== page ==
In a modern-looking city where anthropomorphic animals and humans coexist, a young Black child exits a golden-hued school bus in a golden-hued outfit before walking to a golden-hued home in an otherwise colorless world. Once inside, the golden child makes themself at home, dropping their backpack, hat, scarf, and shoes aimlessly on the way to the kitchen—via the dining room to grab a chair—and starts cooking porridge. As the child takes the porridge to the table, a trio of bears in matching gold scarves cycle home. At this point, readers may think they know this story based on the visual cues. But Alexander zigs when he could have zagged, and readers soon learn that the little human protagonist is the fourth member of a loving blended family. Educators will enjoy sharing this book with children and challenging them to question their biases and assumptions. (Some educators and caregivers may have their own assumptions challenged, too!) It’s a clever and unexpected twist on a fairly (fairy?) well-known tale, and it’s one that belongs on every bookshelf. The illustrations, which have a hand-drawn feel, perform the hat trick of all hat tricks, making the story feel simultaneously classic and contemporary. (This book was reviewed digitally.)

Pure gold—welcome this one into your family! (Picture book. 4-6)"

— Starred Review, Kirkus

"A spin on Goldilocks, this wordless picture book challenges assumptions about what makes a family. A trio of bears leaves their townhome for a bike ride; while they are out, a girl enters and begins to make a meal—and a mess. When the bears return, they find their messy house guest asleep on the sofa, but is she really a guest at all? The black-and-white scenes are punctuated with gold to subtly direct the audience’s attention in this evocative take on the classic."

— Forword Reviews

"This is actually a book that I’m so excited about that I don’t really even want to talk about it today. I don’t want to ruin the surprise, but at the same time I can’t really help it. This is such a gorgeous bit of wordless storytelling that it deserves to be seen widely. If it looks familiar, you may remember that author/illustrator Jed Alexander did a similarly reimagined picture book fairy tale with Red. This book is even better. Set in San Francisco, Alexander wields the color yellow with the greatest of care. Here’s what I wrote to myself about the book:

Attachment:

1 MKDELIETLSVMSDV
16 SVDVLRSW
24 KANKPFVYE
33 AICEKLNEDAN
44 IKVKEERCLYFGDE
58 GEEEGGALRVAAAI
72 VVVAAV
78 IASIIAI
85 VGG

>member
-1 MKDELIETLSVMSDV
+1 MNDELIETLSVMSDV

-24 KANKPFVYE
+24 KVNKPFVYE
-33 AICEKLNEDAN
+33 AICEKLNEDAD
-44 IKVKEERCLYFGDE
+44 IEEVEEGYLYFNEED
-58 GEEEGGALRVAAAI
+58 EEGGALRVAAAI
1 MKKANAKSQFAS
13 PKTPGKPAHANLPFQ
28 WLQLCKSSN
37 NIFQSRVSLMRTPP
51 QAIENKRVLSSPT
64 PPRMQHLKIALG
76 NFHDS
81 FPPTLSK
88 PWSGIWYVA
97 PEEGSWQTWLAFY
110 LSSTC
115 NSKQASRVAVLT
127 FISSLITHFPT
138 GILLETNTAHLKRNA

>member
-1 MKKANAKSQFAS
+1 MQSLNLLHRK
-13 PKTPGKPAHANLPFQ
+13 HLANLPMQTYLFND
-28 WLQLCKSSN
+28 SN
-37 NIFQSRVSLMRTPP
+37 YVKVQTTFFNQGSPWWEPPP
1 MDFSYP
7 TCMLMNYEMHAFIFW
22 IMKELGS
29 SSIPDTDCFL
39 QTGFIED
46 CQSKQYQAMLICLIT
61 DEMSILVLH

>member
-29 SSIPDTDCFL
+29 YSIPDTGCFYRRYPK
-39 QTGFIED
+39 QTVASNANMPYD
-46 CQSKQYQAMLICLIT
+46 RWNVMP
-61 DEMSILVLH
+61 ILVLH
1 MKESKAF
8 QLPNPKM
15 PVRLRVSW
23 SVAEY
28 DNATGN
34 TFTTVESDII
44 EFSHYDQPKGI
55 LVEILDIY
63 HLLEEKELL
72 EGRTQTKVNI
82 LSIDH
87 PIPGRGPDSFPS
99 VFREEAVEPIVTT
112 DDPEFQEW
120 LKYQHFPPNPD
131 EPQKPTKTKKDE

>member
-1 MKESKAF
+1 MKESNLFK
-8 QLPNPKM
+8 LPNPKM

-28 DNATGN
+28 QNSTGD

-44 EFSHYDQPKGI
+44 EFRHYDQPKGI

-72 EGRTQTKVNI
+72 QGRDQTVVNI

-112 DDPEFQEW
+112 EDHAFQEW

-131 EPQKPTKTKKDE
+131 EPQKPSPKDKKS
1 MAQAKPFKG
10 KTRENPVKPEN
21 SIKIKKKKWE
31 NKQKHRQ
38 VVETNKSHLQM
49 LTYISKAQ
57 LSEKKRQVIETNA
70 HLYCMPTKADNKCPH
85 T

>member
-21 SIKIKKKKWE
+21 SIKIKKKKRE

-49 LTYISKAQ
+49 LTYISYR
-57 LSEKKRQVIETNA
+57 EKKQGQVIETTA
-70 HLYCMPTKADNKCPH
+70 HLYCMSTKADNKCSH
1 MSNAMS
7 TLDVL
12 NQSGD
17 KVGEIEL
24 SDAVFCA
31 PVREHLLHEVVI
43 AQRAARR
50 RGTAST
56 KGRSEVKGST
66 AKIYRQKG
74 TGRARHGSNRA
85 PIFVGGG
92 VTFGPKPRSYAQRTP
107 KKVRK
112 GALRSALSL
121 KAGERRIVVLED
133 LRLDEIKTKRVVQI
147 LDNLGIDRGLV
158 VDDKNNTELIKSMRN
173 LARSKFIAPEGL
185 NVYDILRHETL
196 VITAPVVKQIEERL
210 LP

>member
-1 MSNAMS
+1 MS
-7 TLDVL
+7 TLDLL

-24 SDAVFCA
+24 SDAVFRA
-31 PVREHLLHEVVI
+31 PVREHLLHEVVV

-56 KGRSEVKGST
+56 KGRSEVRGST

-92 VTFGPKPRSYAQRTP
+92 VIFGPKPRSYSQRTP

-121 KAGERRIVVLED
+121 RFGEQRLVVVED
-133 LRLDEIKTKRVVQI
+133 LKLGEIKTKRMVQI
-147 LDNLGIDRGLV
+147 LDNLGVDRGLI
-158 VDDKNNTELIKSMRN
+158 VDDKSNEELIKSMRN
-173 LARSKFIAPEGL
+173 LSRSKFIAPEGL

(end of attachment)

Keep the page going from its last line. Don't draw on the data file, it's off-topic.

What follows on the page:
“Three bears set out on their bikes while a little girl in yellow beelines for their house. In this wordless play on the Goldilocks fable, prepare to have expectations of all sorts upset by a story that redefines what a family can be. Also prepare to be utterly charmed or, at the very least, subtly impressed. We see a lot of books that are skewed takes on Goldilocks (this very year we’ve already seen Bee Waeland’s The Three Bears and Goldilocks) and you kind of get a little sick of them after a while. This book upsets not simply storytime expectations but cultural expectations about who can and cannot be a family. I was pretty much immediately taken in by the San Franciscan setting and the fact that the bears’ bike helmets are so ridiculously small on their huge heads. Then you get to the beautiful use of the color yellow throughout. And of course the mess Goldilocks makes could be attributed to a child trying to “help”. Completely, utterly, wonderful (and wordless!)."

— School Library Journal

"The original “Goldilocks” is a story about a girl who breaks and enters. She eats porridge that isn’t meant for her, sleeps in beds not made for her, and sits in chairs no one asked her to sit in, and then she complains. Jed Alexander’s Gold (Creston Books, 32 pp., $18.99, ages 5 to 9) is a wordless reimagining of “Goldilocks,” where Gold is not a trespasser, but the shiniest center of a family’s heart. The moral of the original “Goldilocks” is to respect the property and privacy of others; the moral here is that otherness is an internalized condition that paves the way for a plot twist. The black line drawings, illuminated by the amber light cast across this rewritten fairy tale’s pages, are as breathtaking as they are hopeful. Alexander has turned the key on Goldilocks, unlocked her, and turned her into Gold."

— The New York Times